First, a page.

How do you spell Justice?B D S Non-Violent Resistance to Israel Apartheid & Occupation.
    ceresShadowfireDisruptedCapitalistMortal Sky
  • MayabirdMayabird Pecking at the keyboardRegistered User regular
    edited December 2016
    I was interested in learning to hunt and fish (something I've been a bit interested in anyway, being more self-sufficient and I hate Canada geese) and there are a number of guides online about the proper methods of field dressing, meat prep and preservation. Anyone have any recommendations for a complete newbie?

    Mayabird on
  • amateurhouramateurhour One day I'll be professionalhour The woods somewhere in TennesseeRegistered User regular
    Mayabird wrote: »
    I was interested in learning to hunt and fish (something I've been a bit interested in anyway, being more self-sufficient and I hate Canada geese) and there are a number of guides online about the proper methods of field dressing, meat prep and preservation. Anyone have any recommendations for a complete newbie?

    youtube.

    honestly that's the easiest way to learn these days.

    "how to clean (type of fish)"

    "how to field dress a deer"

    "how to skin a deer"

    "how to process the meat from a deer"

    "how to cook (x)"

    then just practice.


    Arch wrote: »

    I never expected this burn from captain bushmeat
    XaquinMayabirdGiggles_Funsworthceres
  • amateurhouramateurhour One day I'll be professionalhour The woods somewhere in TennesseeRegistered User regular
    As far as long term preservation you've pretty much got smoking and salt curing.


    Arch wrote: »

    I never expected this burn from captain bushmeat
  • tinwhiskerstinwhiskers Registered User regular
    Mayabird wrote: »
    I was interested in learning to hunt and fish (something I've been a bit interested in anyway, being more self-sufficient and I hate Canada geese) and there are a number of guides online about the proper methods of field dressing, meat prep and preservation. Anyone have any recommendations for a complete newbie?

    With dressing game the number one concern is that if you puncture the digestive track or the sex organs, you can really fuck up the meat. Not so much that it wouldn't be safe to eat per se, but that it will just taste bad. Same thing if you fail to get everything out.

    Beyond that the goal is basically, making the skinning and quartering/breaking down as quick and as efficient(least waste) as possible. Which is 1 part technique and 100 parts practice. I once spent 20ish minutes watching youtube and breaking down a couple of ducks. I told my buddy who's a chef about this and he showed me a video of one of his culinary instructors doing it in 30 seconds.

    How do you spell Justice?B D S Non-Violent Resistance to Israel Apartheid & Occupation.
    Giggles_Funsworthceresamateurhour
  • amateurhouramateurhour One day I'll be professionalhour The woods somewhere in TennesseeRegistered User regular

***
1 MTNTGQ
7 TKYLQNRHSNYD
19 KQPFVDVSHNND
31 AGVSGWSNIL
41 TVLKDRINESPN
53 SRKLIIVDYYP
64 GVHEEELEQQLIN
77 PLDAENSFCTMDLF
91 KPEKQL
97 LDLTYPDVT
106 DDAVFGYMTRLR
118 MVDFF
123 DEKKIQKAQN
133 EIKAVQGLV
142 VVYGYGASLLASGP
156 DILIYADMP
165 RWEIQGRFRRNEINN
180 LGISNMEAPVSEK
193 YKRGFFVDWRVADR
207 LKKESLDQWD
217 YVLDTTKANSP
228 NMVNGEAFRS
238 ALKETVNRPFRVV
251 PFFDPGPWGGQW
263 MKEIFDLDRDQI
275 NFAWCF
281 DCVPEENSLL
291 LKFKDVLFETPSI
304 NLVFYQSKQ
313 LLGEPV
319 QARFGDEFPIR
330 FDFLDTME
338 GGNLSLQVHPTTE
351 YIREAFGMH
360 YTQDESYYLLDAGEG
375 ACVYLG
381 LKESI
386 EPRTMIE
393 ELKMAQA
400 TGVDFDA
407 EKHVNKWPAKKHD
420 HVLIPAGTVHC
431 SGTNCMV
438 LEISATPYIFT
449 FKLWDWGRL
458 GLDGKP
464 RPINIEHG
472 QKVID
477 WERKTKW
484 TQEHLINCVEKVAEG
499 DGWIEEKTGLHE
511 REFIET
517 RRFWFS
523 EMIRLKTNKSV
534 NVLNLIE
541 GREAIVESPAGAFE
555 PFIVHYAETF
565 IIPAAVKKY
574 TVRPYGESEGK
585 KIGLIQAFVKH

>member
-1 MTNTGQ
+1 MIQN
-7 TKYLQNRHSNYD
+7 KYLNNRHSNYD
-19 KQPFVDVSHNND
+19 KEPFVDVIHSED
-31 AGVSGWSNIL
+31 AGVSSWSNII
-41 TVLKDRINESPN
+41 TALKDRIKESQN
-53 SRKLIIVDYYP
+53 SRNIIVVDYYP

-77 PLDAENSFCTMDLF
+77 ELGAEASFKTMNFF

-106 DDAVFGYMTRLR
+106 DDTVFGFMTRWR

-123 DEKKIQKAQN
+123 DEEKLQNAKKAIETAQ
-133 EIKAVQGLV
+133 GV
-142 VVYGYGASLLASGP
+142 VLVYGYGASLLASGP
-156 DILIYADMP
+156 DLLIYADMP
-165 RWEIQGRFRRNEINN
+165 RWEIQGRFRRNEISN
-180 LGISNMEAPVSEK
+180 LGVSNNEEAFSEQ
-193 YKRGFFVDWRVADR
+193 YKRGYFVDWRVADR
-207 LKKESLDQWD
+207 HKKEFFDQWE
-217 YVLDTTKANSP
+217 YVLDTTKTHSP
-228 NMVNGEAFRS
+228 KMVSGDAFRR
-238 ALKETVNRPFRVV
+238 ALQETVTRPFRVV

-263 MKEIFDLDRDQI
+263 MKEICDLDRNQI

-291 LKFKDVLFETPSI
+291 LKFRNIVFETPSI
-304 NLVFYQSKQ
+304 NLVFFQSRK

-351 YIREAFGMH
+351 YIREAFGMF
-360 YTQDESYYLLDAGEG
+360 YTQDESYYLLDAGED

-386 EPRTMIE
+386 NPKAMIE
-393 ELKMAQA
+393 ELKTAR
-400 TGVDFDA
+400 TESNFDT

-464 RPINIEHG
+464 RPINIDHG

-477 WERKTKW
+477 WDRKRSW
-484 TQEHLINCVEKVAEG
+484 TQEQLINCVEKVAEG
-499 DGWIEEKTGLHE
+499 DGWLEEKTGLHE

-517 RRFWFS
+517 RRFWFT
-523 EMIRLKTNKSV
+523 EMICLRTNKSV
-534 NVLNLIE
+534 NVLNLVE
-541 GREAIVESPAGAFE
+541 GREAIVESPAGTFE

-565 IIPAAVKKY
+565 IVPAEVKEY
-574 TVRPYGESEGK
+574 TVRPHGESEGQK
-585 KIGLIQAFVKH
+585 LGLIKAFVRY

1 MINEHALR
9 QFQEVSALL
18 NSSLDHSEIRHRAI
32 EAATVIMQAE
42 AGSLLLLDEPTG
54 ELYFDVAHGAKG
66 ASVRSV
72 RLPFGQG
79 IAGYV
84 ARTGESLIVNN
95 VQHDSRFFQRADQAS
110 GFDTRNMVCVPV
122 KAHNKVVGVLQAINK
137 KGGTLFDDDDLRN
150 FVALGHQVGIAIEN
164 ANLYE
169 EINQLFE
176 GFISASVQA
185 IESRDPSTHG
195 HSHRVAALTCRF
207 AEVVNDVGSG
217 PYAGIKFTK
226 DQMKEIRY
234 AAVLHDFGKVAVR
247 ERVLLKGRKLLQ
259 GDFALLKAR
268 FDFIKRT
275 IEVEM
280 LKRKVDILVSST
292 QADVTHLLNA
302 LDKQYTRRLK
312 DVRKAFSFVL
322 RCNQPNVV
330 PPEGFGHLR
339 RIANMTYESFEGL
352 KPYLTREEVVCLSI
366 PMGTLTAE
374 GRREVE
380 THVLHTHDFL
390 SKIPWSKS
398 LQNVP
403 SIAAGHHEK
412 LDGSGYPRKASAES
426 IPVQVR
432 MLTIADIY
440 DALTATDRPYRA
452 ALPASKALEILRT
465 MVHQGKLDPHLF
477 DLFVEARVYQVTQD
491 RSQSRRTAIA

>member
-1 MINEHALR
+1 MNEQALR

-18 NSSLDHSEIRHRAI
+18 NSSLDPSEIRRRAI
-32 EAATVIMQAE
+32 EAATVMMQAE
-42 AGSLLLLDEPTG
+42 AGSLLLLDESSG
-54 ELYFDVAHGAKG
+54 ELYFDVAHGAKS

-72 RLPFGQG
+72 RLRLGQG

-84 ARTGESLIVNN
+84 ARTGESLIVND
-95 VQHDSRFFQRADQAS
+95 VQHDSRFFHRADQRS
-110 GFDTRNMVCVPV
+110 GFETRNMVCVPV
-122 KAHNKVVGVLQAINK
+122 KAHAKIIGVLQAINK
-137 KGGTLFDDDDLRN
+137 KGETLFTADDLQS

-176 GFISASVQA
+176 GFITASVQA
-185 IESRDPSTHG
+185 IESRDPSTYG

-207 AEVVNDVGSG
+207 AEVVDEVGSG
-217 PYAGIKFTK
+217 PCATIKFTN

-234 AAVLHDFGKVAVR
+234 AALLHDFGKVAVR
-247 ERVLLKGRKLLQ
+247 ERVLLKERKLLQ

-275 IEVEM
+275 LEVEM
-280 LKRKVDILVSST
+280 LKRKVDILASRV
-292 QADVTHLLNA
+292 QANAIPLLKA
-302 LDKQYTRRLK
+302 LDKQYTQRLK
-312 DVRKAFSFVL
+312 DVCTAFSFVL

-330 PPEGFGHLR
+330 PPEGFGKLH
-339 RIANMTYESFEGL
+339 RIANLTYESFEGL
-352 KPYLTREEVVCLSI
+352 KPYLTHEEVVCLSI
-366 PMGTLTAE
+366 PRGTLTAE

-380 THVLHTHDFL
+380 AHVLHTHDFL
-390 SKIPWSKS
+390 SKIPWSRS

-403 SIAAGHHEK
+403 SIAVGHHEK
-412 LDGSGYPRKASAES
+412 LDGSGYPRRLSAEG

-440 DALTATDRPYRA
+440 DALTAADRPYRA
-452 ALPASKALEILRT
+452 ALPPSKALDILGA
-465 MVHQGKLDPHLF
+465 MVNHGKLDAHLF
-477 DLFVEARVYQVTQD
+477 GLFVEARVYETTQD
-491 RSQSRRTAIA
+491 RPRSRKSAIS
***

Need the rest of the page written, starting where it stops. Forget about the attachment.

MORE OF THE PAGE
Mayabird wrote: »
    I was interested in learning to hunt and fish (something I've been a bit interested in anyway, being more self-sufficient and I hate Canada geese) and there are a number of guides online about the proper methods of field dressing, meat prep and preservation. Anyone have any recommendations for a complete newbie?

    With dressing game the number one concern is that if you puncture the digestive track or the sex organs, you can really fuck up the meat. Not so much that it wouldn't be safe to eat per se, but that it will just taste bad. Same thing if you fail to get everything out.

    Beyond that the goal is basically, making the skinning and quartering/breaking down as quick and as efficient(least waste) as possible. Which is 1 part technique and 100 parts practice. I once spent 20ish minutes watching youtube and breaking down a couple of ducks. I told my buddy who's a chef about this and he showed me a video of one of his culinary instructors doing it in 30 seconds.

    That's like me with Catfish. It took forever for me to find a rhythm to skin catfish without it being a hassle that required three tools.


    Arch wrote: »

    I never expected this burn from captain bushmeat
  • XaquinXaquin Right behind you!Registered User regular
    Mayabird wrote: »
    I was interested in learning to hunt and fish (something I've been a bit interested in anyway, being more self-sufficient and I hate Canada geese) and there are a number of guides online about the proper methods of field dressing, meat prep and preservation. Anyone have any recommendations for a complete newbie?

    With dressing game the number one concern is that if you puncture the digestive track or the sex organs, you can really fuck up the meat. Not so much that it wouldn't be safe to eat per se, but that it will just taste bad. Same thing if you fail to get everything out.

    Beyond that the goal is basically, making the skinning and quartering/breaking down as quick and as efficient(least waste) as possible. Which is 1 part technique and 100 parts practice. I once spent 20ish minutes watching youtube and breaking down a couple of ducks. I told my buddy who's a chef about this and he showed me a video of one of his culinary instructors doing it in 30 seconds.